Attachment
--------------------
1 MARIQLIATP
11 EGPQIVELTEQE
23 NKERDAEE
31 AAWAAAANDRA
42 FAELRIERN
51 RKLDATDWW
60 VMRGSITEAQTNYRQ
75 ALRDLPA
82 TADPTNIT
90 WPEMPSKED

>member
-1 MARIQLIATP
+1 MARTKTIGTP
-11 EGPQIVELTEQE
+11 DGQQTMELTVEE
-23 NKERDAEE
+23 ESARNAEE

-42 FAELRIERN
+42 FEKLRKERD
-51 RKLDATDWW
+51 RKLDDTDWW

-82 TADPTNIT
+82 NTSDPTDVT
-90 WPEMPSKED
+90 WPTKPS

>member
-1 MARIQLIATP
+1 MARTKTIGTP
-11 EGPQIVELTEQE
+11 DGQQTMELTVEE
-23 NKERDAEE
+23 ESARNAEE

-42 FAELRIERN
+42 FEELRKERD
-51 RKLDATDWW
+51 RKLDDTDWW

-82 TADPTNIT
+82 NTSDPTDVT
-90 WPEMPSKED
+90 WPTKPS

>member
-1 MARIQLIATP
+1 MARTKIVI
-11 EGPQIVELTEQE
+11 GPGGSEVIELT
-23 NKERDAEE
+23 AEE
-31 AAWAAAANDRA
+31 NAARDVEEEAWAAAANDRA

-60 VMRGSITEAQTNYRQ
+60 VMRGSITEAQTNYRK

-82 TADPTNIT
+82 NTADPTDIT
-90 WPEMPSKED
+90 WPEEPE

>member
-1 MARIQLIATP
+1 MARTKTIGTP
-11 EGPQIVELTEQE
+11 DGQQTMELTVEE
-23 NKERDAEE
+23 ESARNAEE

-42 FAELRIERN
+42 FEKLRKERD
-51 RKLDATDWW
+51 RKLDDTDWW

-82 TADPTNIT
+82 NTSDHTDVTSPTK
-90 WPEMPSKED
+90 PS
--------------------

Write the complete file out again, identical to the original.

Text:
1 MARIQLIATP
11 EGPQIVELTEQE
23 NKERDAEE
31 AAWAAAANDRA
42 FAELRIERN
51 RKLDATDWW
60 VMRGSITEAQTNYRQ
75 ALRDLPA
82 TADPTNIT
90 WPEMPSKED

>member
-1 MARIQLIATP
+1 MARTKTIGTP
-11 EGPQIVELTEQE
+11 DGQQTMELTVEE
-23 NKERDAEE
+23 ESARNAEE

-42 FAELRIERN
+42 FEKLRKERD
-51 RKLDATDWW
+51 RKLDDTDWW

-82 TADPTNIT
+82 NTSDPTDVT
-90 WPEMPSKED
+90 WPTKPS

>member
-1 MARIQLIATP
+1 MARTKTIGTP
-11 EGPQIVELTEQE
+11 DGQQTMELTVEE
-23 NKERDAEE
+23 ESARNAEE

-42 FAELRIERN
+42 FEELRKERD
-51 RKLDATDWW
+51 RKLDDTDWW

-82 TADPTNIT
+82 NTSDPTDVT
-90 WPEMPSKED
+90 WPTKPS

>member
-1 MARIQLIATP
+1 MARTKIVI
-11 EGPQIVELTEQE
+11 GPGGSEVIELT
-23 NKERDAEE
+23 AEE
-31 AAWAAAANDRA
+31 NAARDVEEEAWAAAANDRA

-60 VMRGSITEAQTNYRQ
+60 VMRGSITEAQTNYRK

-82 TADPTNIT
+82 NTADPTDIT
-90 WPEMPSKED
+90 WPEEPE

>member
-1 MARIQLIATP
+1 MARTKTIGTP
-11 EGPQIVELTEQE
+11 DGQQTMELTVEE
-23 NKERDAEE
+23 ESARNAEE

-42 FAELRIERN
+42 FEKLRKERD
-51 RKLDATDWW
+51 RKLDDTDWW

-82 TADPTNIT
+82 NTSDHTDVTSPTK
-90 WPEMPSKED
+90 PS